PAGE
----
It’s because of this that I keep walking out of movies. On the Left I walked out of Olivia Wilde’s Booksmart. On the Right I just walked out of The Joker. I found both of them problematic to such an extent that I bounced. Booksmart was a self-parody of “woke” art. The Joker, meanwhile, was problematic because it seemed like a dog whistle to every incel within shouting distance. It made me very unhappy. So unhappy I couldn’t finish it. I barely got to the inciting incident.

But I will say the preview for Richard Jewell was worth the price of admission to The Joker. The movie looks promising as much for the liberal monkey show Clint Eastwood has assembled for his cast than anything else. I mean, what the what? What is Olivia Wilde doing knowingly playing into the worst stereotypes that people like Eastwood have about people like her. Surreal. I mean, maybe the movie isn’t what I think it is, but it sure does seem to be persecution porn for MAGA mouth breathers.

I think what’s problematic about these films is not even the films themselves — it’s fucking Trump. Trump’s such a divisive figure that he casts a very large, very dark shadow over pop culture. We’re reaching the point where a lot of influential movie producers are greenlighting movies that validate their own political views. This does not bode well for the future of Hollywood.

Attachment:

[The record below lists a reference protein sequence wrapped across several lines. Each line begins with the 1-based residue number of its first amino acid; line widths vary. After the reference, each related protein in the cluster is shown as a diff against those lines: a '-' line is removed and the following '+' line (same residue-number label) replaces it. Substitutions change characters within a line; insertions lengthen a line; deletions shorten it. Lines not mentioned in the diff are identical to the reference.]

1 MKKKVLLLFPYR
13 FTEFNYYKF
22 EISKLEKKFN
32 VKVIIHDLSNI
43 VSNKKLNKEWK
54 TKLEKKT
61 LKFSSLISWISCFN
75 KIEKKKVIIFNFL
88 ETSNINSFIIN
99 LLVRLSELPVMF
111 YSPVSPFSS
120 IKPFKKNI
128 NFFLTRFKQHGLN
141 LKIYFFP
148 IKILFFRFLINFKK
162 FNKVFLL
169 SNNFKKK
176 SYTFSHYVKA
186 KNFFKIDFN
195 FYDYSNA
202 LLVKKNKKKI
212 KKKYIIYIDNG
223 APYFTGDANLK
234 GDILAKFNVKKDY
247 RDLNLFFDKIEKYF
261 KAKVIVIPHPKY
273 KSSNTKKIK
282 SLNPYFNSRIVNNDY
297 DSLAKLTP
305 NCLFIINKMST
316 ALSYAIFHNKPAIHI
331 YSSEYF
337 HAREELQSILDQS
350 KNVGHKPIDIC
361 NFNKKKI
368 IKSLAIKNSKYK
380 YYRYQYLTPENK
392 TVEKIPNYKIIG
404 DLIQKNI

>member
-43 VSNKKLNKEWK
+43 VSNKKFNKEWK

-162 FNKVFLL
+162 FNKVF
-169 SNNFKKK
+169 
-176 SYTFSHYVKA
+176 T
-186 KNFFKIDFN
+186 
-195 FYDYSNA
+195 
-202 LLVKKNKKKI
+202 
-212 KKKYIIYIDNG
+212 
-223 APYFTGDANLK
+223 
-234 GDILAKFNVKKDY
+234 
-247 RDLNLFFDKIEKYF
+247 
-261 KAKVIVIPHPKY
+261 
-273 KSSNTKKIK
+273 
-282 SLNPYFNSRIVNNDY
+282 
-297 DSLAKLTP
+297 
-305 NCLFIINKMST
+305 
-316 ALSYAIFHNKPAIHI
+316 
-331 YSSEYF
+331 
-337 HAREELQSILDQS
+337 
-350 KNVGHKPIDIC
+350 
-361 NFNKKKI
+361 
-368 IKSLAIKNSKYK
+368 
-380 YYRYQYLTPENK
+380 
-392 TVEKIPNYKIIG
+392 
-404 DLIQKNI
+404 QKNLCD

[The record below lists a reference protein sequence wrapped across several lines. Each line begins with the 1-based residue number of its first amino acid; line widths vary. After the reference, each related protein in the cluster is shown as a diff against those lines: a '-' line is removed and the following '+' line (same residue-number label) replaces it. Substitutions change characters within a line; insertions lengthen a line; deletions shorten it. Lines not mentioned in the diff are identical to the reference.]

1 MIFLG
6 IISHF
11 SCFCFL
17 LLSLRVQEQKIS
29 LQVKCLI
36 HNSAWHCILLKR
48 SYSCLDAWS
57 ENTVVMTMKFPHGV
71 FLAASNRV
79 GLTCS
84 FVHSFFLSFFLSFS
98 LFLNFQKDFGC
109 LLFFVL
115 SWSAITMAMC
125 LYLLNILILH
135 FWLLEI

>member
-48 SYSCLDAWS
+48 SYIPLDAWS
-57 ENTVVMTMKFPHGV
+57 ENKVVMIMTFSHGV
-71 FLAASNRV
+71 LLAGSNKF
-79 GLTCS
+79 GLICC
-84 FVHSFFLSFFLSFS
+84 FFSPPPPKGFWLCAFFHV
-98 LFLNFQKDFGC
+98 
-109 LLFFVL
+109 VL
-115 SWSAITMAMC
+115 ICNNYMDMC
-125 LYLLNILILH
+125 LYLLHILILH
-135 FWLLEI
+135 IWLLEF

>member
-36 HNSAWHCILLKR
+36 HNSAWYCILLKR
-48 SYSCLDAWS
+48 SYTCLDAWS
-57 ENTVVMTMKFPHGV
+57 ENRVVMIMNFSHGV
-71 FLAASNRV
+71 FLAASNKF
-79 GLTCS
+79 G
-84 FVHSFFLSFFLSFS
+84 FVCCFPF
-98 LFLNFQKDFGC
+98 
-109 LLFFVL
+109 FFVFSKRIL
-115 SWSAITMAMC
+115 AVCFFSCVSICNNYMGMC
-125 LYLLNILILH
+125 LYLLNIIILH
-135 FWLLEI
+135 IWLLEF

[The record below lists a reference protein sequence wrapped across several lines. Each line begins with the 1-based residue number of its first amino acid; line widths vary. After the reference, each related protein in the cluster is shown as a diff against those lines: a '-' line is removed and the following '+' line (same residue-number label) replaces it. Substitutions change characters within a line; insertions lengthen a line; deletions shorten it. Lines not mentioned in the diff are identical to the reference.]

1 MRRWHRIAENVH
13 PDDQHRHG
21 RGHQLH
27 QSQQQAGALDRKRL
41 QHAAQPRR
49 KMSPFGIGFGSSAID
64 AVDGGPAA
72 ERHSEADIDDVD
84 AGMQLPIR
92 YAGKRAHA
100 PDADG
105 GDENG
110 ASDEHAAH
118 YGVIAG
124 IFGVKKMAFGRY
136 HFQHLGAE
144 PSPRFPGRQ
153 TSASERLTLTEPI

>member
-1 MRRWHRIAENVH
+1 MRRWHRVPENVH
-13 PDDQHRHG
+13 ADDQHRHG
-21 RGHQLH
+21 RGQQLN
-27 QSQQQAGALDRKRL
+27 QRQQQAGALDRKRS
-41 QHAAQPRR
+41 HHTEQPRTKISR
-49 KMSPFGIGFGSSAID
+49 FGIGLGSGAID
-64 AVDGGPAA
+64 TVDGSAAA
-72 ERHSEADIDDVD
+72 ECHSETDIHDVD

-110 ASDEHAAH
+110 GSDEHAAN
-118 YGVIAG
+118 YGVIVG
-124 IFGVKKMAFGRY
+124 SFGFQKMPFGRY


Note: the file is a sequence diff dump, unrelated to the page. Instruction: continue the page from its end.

But who knows. The novel I’m writing fancies itself something of “pox on both your houses” allegorical tale. Yet I am also going way, way, way, WAY out of my way to ensure everyone — regardless of political affiliation — gets to have a good time. Even the MAGA people who I pick on by proxy will at least get to enjoy themselves as they hate read it.

I hope.


V-Log: An Entertaining — If Rambling — Monologue About #Writing A #Novel & Other Things


V-Log: #Impeachment, #Writing A #Novel & Thoughts On Susan Orlean

by Shelton Bumgarner

This one is a fun one. Enjoy.

A Movie Franchise Idea For Phoebe Waller-Bridge: Susan Calvin

Susan Calvin, I presume?

by Shelton Bumgarner

Apparently, Hollywood is full of unimagive hacks who have difficulty grasping even the most obvious of creative opportunities. I only say this because the works of Isaac Asimov remain untapped. I mean, fuck, people, you have dozens of Robot stories featuring Susan Calvin that could be strip mined for a very lucrative franchise.

And the perfect person to helm this franchise is Phoebe Waller-Bridge. She’s perfect. She could really bring something unique to the role. It could be a very modern female-driven franchise if you got the right people behind it.

Anyway. You do you Hollywood. What do I know.

Of Seeing ‘Zombieland: Double Tap’ & Improving The Novel

Shelton Bumgarner

by Shelton Bumgarner

I went to see the newest Zombieland today and was pleased. It was worth the price of admission. Definitely got the impression Emma Stone HATES Jesse Eisenberg. She’s a good actor, but she’s not that good.

Not really related, but has an update on the state of the novel.

Going through the process of seeing the movie that I came up with some really great scenes in the latter pages of the first half of the novel. These scenes are so good, in fact, that I had a momentary bout of existential creative angst. I started to think maybe it should be TWO books with the first book ending on a cliffhanger. But since then, I’ve thought better of it. I really like the idea of just writing one novel that’s really accessible and fun but actually has something of a deeper, darker meaning.